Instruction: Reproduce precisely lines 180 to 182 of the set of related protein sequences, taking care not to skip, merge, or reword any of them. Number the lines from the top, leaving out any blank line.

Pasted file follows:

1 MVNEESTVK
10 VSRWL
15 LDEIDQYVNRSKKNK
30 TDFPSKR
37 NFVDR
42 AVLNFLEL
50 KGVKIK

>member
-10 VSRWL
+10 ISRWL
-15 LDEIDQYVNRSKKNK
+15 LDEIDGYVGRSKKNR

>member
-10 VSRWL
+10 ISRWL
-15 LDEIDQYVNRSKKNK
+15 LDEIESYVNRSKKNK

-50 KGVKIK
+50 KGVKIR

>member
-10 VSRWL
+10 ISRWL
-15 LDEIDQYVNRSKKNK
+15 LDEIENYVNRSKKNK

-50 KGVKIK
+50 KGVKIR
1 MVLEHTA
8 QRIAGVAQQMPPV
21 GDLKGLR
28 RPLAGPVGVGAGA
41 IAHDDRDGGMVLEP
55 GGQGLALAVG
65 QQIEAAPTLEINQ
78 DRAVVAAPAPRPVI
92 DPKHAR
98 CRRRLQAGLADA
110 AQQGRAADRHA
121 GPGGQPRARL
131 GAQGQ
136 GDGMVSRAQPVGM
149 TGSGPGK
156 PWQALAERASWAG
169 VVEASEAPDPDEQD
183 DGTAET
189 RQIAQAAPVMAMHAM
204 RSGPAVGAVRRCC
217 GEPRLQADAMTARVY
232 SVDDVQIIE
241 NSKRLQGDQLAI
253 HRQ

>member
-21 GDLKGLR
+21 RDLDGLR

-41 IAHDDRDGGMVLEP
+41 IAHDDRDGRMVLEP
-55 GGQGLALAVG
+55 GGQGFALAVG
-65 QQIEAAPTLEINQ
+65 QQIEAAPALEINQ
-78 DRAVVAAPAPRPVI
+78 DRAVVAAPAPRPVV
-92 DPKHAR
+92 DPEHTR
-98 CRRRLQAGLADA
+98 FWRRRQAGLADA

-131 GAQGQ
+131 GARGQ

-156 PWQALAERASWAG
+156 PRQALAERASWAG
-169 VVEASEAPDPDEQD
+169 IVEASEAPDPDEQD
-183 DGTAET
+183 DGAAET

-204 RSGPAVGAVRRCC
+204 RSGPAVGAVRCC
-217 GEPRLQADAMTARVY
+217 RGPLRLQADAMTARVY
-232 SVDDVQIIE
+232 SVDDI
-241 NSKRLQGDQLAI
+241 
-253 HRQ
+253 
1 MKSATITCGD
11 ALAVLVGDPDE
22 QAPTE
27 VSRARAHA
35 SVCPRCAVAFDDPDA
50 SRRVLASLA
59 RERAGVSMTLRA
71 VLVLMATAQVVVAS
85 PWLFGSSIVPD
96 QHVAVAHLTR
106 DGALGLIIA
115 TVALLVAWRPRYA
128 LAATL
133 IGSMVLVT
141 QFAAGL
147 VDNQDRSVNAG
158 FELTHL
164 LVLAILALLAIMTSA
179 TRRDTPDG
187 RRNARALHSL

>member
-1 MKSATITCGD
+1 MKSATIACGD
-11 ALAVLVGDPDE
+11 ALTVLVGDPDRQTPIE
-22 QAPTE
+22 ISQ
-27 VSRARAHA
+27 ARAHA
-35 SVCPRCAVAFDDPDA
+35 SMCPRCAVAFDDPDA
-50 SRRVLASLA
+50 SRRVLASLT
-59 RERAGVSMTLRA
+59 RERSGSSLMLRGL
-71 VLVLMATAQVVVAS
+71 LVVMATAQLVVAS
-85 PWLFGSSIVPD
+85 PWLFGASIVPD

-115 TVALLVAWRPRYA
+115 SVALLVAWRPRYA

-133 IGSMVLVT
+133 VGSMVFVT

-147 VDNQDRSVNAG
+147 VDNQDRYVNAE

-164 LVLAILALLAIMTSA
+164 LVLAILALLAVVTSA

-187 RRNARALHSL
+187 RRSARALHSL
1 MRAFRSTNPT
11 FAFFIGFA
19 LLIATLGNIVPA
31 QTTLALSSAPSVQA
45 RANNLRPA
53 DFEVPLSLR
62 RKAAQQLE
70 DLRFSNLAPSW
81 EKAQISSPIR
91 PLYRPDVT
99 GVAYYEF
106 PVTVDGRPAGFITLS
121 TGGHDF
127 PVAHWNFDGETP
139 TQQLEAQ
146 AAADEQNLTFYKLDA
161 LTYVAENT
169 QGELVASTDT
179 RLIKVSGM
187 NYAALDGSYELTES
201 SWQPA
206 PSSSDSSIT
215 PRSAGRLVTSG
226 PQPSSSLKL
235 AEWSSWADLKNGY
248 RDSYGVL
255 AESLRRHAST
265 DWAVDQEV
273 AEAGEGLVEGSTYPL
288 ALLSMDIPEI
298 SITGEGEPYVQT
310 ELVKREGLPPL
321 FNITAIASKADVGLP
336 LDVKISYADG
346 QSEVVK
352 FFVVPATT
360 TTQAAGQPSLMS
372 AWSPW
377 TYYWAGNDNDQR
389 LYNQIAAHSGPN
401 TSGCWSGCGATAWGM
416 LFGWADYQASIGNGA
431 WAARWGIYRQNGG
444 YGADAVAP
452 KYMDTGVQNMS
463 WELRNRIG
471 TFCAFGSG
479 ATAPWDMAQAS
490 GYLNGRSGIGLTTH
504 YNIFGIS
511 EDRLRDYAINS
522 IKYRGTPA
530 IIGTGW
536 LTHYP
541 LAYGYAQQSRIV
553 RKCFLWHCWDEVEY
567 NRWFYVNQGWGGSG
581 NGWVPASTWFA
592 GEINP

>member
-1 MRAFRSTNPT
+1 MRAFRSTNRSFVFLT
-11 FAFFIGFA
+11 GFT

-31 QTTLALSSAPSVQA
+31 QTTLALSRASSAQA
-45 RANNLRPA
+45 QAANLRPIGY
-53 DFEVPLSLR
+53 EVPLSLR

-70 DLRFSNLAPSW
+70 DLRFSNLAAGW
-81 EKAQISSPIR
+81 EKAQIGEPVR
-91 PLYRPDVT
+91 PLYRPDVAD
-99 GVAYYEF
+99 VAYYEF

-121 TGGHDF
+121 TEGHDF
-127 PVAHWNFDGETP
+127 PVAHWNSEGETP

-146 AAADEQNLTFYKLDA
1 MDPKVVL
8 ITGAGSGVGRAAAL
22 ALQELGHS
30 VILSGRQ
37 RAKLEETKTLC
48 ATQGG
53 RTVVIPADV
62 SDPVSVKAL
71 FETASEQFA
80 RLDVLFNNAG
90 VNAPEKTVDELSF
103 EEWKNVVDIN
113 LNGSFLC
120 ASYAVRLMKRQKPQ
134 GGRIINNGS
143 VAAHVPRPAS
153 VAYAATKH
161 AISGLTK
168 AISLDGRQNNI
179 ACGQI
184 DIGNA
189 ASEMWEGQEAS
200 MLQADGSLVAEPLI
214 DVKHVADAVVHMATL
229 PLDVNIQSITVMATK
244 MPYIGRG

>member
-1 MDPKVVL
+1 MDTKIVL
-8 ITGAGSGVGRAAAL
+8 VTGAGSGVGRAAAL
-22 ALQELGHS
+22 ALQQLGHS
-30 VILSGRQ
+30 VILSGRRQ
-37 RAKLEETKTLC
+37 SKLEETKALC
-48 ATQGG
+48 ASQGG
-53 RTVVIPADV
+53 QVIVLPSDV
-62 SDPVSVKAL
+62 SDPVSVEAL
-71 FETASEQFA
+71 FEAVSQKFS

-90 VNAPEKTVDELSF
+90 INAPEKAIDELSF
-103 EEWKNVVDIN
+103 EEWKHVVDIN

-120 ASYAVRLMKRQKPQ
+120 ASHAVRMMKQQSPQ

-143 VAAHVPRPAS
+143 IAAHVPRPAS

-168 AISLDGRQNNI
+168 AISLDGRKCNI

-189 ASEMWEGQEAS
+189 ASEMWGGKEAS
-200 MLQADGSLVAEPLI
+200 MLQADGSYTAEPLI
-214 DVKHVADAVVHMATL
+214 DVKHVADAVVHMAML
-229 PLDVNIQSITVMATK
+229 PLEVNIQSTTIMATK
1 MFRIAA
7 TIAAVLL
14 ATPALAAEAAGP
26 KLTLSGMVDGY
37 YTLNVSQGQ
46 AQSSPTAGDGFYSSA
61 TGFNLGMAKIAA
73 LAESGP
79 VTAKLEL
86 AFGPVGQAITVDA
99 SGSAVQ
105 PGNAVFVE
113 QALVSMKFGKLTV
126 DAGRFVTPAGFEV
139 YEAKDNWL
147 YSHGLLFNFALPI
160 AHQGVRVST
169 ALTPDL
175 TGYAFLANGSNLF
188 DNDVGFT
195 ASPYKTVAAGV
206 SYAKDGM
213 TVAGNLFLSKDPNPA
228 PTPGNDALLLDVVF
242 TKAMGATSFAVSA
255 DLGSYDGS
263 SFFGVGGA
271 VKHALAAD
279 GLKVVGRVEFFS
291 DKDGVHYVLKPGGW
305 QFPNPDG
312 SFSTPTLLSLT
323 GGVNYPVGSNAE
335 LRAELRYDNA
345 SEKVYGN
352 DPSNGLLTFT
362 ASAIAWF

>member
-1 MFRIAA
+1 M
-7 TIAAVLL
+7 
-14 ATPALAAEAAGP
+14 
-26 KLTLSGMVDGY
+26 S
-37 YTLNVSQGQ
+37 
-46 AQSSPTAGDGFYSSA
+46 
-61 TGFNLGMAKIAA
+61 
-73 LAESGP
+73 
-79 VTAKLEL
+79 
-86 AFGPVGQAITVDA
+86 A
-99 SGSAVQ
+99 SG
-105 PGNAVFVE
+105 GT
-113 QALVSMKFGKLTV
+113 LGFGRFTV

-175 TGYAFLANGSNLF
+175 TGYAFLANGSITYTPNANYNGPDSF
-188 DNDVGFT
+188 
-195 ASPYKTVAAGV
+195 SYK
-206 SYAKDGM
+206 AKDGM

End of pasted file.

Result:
479 ATAPWDMAQAS
490 GYLNGRSGIGLTTH
504 YNIFGIS